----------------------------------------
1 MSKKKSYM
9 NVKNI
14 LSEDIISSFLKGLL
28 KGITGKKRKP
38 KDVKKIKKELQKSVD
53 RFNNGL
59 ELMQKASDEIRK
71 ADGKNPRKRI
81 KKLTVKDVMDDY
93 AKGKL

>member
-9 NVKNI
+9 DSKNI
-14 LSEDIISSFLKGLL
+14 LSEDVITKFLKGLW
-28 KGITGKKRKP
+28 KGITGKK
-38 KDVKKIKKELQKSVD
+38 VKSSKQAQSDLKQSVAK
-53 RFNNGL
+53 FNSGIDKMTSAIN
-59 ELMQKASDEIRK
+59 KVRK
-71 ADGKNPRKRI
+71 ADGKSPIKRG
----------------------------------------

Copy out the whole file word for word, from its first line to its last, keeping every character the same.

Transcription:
1 MSKKKSYM
9 NVKNI
14 LSEDIISSFLKGLL
28 KGITGKKRKP
38 KDVKKIKKELQKSVD
53 RFNNGL
59 ELMQKASDEIRK
71 ADGKNPRKRI
81 KKLTVKDVMDDY
93 AKGKL

>member
-9 NVKNI
+9 DSKNI
-14 LSEDIISSFLKGLL
+14 LSEDVITKFLKGLW
-28 KGITGKKRKP
+28 KGITGKK
-38 KDVKKIKKELQKSVD
+38 VKSSKQAQSDLKQSVAK
-53 RFNNGL
+53 FNSGIDKMTSAIN
-59 ELMQKASDEIRK
+59 KVRK
-71 ADGKNPRKRI
+71 ADGKSPIKRG